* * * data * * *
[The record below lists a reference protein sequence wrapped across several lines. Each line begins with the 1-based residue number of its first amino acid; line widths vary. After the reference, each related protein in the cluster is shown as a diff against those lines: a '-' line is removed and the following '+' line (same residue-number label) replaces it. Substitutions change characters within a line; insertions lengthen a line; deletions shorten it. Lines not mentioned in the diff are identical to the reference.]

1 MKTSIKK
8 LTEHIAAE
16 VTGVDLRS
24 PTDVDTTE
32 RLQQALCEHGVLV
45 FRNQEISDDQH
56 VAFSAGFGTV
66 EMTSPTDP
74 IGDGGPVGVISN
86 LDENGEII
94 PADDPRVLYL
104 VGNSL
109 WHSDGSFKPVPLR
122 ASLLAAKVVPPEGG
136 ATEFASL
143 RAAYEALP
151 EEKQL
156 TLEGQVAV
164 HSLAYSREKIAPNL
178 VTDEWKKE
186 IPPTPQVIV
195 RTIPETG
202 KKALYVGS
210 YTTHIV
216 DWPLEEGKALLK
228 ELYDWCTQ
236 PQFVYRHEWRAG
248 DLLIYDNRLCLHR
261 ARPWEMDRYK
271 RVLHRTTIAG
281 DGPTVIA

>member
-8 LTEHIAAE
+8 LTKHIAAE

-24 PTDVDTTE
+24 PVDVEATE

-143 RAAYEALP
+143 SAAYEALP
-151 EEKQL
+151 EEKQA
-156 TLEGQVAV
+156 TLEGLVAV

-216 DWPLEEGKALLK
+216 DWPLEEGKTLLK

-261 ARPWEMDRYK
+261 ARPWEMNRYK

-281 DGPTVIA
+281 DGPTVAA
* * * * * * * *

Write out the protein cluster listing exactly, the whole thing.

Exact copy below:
[The record below lists a reference protein sequence wrapped across several lines. Each line begins with the 1-based residue number of its first amino acid; line widths vary. After the reference, each related protein in the cluster is shown as a diff against those lines: a '-' line is removed and the following '+' line (same residue-number label) replaces it. Substitutions change characters within a line; insertions lengthen a line; deletions shorten it. Lines not mentioned in the diff are identical to the reference.]

1 MKTSIKK
8 LTEHIAAE
16 VTGVDLRS
24 PTDVDTTE
32 RLQQALCEHGVLV
45 FRNQEISDDQH
56 VAFSAGFGTV
66 EMTSPTDP
74 IGDGGPVGVISN
86 LDENGEII
94 PADDPRVLYL
104 VGNSL
109 WHSDGSFKPVPLR
122 ASLLAAKVVPPEGG
136 ATEFASL
143 RAAYEALP
151 EEKQL
156 TLEGQVAV
164 HSLAYSREKIAPNL
178 VTDEWKKE
186 IPPTPQVIV
195 RTIPETG
202 KKALYVGS
210 YTTHIV
216 DWPLEEGKALLK
228 ELYDWCTQ
236 PQFVYRHEWRAG
248 DLLIYDNRLCLHR
261 ARPWEMDRYK
271 RVLHRTTIAG
281 DGPTVIA

>member
-8 LTEHIAAE
+8 LTKHIAAE

-24 PTDVDTTE
+24 PVDVEATE

-143 RAAYEALP
+143 SAAYEALP
-151 EEKQL
+151 EEKQA
-156 TLEGQVAV
+156 TLEGLVAV

-216 DWPLEEGKALLK
+216 DWPLEEGKTLLK

-261 ARPWEMDRYK
+261 ARPWEMNRYK

-281 DGPTVIA
+281 DGPTVAA